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UAF Researcher Studies Alaska Resources from Afar


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Dave Verbyla looks at remote sensing data on elevation that is displayed using ArcGIS mapping software.

Jeff Fay

Dave Verbyla has used remote sensing and geographic information systems to study shrinking boreal lakes, the breeding range of trumpeter swans, spruce beetle infestations, and the flammability of aspen and birch stands.

Verbyla, a professor of geographic information systems at the University of Alaska Fairbanks, specializes in analyzing natural resource trends associated with a changing climate. He likens remote sensing to looking at a historical photo series in which one can see how images have changed.

Verbyla said he likes working with GIS because of its capability to analyze and because he’s always been an analytical person, a trait that came from his mother.

“If anything broke, she was the one to figure it out and fix it,” he said.

Verbyla taught himself how to use GIS while earning a doctorate in forest resources at Utah State University in the mid 1980s. The software had been around for a few years, but instructional classes were rare. GIS is a computer system for storing, checking and displaying all types of geographic data.

Compared to aerial photography, which is what he had been using, Verbyla said, GIS was a major advance. Information for his remote sensing research is collected by sensors, usually on satellites or aircraft, that detect energy reflected from Earth. The data is analyzed and mapped with GIS software.

Jeff Fay

Dave Verbyla stands by a downed birch tree on the UAF campus. He is studying how freezing winter rain affects tree mortality, especially white spruce.

He recently determined the elevation of spring snow lines in mid-May as part of a NASA-funded study with several other scientists that considered why Dall sheep populations have declined more than 20 percent rangewide since 1990. The decline was the worst in the western Brooks Range, where the population had dropped more than 70 percent.

Verbyla said the species is thought to be sensitive to spring snow conditions. If the snow line is at a lower elevation during the cold spring weather, sheep may be more susceptible to predators because forage above the snow line is lower quality and covered by snow. Below the snow line, sheep present an easier target for predators.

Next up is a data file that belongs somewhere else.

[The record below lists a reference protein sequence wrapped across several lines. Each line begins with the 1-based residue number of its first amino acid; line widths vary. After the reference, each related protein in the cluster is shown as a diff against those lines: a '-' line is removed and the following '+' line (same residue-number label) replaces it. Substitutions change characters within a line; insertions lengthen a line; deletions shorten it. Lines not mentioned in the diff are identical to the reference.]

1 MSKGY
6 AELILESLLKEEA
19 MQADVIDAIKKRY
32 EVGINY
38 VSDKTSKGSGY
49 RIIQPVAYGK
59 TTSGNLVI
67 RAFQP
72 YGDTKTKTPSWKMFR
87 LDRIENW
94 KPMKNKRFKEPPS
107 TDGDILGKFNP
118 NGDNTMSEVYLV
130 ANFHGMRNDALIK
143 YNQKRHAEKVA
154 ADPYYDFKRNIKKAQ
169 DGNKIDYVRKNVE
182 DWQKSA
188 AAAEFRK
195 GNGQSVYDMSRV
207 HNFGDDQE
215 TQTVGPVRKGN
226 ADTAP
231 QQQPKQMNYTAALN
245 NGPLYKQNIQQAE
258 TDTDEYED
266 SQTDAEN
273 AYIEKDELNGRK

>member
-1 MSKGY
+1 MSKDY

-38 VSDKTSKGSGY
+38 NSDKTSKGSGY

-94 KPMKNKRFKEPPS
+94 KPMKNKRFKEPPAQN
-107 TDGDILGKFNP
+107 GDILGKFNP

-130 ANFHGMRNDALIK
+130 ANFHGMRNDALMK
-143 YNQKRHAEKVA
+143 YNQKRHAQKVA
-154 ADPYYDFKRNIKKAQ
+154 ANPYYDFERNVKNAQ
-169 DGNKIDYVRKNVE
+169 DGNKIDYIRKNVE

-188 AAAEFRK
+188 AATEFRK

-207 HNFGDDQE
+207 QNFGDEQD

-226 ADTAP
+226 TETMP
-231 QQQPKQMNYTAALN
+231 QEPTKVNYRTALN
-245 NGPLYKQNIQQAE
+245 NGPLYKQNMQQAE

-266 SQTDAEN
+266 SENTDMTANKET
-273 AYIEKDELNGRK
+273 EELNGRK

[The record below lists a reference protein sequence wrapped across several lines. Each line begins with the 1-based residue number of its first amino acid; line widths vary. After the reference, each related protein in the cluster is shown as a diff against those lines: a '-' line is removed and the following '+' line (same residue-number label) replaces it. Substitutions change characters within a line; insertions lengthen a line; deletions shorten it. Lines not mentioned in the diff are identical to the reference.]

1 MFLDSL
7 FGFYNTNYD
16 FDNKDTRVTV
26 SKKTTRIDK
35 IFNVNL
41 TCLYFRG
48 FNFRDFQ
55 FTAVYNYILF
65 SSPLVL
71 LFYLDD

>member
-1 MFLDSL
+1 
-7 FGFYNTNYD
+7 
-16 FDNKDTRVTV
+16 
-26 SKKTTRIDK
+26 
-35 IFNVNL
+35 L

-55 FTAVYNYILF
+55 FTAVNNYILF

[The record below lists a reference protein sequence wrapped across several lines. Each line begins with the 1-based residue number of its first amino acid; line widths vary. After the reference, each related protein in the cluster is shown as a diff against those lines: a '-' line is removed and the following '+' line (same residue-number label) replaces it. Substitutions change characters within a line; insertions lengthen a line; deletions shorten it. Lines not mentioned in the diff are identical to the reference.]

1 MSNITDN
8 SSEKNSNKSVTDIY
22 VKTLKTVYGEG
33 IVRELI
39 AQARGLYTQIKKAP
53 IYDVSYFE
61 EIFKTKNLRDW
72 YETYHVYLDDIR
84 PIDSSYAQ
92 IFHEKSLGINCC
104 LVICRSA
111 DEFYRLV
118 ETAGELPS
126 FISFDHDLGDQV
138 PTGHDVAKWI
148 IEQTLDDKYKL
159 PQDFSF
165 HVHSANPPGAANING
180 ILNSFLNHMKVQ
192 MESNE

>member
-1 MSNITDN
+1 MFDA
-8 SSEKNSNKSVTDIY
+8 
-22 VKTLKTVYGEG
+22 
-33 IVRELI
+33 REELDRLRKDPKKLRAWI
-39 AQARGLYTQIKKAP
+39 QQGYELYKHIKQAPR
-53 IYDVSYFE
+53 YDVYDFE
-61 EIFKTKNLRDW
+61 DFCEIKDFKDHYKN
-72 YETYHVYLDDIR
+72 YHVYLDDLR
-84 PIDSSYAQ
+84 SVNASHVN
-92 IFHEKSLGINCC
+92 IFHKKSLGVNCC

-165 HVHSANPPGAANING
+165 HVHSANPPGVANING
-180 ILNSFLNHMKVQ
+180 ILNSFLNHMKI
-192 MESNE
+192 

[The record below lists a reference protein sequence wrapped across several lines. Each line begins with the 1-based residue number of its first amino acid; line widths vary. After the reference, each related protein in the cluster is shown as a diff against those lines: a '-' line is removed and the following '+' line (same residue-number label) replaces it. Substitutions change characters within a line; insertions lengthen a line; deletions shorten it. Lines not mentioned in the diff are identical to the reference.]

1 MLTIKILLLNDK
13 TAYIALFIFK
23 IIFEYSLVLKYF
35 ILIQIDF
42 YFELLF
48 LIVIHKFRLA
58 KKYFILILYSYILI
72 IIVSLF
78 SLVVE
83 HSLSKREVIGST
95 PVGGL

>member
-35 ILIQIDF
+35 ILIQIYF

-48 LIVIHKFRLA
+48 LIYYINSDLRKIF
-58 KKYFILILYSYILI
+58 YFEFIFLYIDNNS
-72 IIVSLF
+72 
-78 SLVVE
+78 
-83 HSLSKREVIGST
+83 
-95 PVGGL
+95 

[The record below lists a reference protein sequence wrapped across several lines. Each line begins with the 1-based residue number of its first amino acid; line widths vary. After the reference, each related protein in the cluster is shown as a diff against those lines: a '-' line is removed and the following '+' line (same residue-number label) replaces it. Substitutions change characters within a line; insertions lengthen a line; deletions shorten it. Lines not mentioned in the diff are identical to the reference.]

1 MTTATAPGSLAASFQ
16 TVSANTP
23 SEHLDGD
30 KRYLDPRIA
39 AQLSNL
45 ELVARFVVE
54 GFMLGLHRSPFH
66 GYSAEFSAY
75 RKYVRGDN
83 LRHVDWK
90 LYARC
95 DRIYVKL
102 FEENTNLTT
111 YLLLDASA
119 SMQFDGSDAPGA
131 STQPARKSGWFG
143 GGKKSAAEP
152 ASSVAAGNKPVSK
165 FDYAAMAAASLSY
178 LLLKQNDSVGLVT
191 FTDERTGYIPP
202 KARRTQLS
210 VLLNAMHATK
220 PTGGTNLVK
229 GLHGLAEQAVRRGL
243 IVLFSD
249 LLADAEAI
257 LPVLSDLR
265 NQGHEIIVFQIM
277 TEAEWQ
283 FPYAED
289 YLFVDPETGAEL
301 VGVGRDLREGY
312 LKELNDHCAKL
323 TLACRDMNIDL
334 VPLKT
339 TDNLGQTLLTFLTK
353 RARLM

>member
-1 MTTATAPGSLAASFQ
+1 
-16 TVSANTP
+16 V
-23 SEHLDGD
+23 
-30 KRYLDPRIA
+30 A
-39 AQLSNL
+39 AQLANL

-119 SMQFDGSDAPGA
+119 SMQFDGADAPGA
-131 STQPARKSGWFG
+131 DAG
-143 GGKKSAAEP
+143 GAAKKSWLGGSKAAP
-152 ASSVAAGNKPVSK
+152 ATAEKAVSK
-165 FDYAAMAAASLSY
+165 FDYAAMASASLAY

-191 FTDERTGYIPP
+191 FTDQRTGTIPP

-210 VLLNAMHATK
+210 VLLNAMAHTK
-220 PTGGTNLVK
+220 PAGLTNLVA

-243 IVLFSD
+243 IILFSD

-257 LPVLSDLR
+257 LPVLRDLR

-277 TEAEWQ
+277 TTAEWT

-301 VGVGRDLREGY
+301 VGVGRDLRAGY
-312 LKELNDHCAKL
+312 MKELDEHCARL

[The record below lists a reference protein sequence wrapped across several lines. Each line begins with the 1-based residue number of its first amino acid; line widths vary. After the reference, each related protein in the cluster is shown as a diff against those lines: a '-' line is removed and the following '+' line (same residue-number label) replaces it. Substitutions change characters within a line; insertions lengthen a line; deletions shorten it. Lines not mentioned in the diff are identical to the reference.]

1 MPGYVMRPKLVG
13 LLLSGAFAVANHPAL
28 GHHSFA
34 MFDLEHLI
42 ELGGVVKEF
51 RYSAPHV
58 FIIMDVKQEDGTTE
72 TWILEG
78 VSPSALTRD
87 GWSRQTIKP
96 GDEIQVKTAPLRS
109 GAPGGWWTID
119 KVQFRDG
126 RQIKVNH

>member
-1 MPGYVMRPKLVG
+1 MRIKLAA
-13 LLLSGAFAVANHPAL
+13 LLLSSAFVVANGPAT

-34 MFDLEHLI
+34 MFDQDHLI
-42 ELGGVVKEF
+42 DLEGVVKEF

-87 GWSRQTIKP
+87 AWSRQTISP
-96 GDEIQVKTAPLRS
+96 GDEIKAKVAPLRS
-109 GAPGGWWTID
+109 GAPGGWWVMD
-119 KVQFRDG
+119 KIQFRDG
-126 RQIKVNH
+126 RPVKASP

The professor analyzed the dynamics of the snowpack from 2000 to 2016 during the spring lambing season. He used satellite data to estimate the snow line elevation in 28 mountain areas from British Columbia to the Arctic in Canada and Alaska.

Verbyla said this was possible with the development of a regional remote sensing snow measurement tool, which provided daily images of 500-meter grids that showed whether snow was present.

When researchers compared their data to information from aerial sheep surveys, they found that fewer lambs survived when the snow line elevation was lower, and mortality increased with higher latitudes.

Verbyla, who grew up in central New Jersey, taught GIS at universities in New Hampshire and Idaho before coming to Fairbanks in 1993. A professor with the UAF School of Natural Resources and Extension, he teaches remote sensing applications in natural resources and provides GIS analysis for other researchers.

Todd Brinkman, a wildlife ecologist with UAF's Institute of Arctic Biology, has worked with Verbyla on several projects, including the Dall sheep research and analysis of how a changing environment affects hunter access to fish and game.

“He has a great command of what’s possible with spatial analysis today — and what’s not possible," he said. “I’ve always appreciated his pragmatic approach to things.”

Brinkman said Verbyla is also a willing resource when graduate students hit a roadblock with spatial analysis.

Much of Verbyla’s work has focused on boreal forests. A current project at the Bonanza Creek Experimental Forest near Fairbanks looks at how freezing winter rain affects white spruce mortality. He used a remote sensing method that relies on pulsed laser to identify trees in 2004 that were taller than about 100 feet, which, in Fairbanks, typically means white spruce. He studied data from the same one-meter grids 10 years later to determine which trees were missing. He spent two days on the ground confirming tree falls in 30 locations. In each case, he found fallen spruce trees that had been uprooted or their trunks broken.

“The spruce needles get iced up and the forest canopy gets very heavy,” he said. Even a small amount of wind can take the tree down.

Verbyla is looking at whether spruce that grow singly might be more vulnerable than trees growing in a cluster and whether trees at lower elevations are more or less susceptible to falling over. Learning about trees’ susceptibility is important in part because falling trees cause power outages, Verbyla said.

Verbyla is proud of former students who are using GIS for a variety of purposes. One works at Disney World and uses GIS to study traffic patterns. Another is mapping routes for mountain bikers. Others work for natural resource agencies.

While he’s still working on many research projects, Verbyla plans to retire next year and to spend more time with family, including an identical twin who lives in Virginia and is also a forester. He hopes to do more hunting, hiking and canoeing.

“I’m going to enjoy Alaska,” he said.

 

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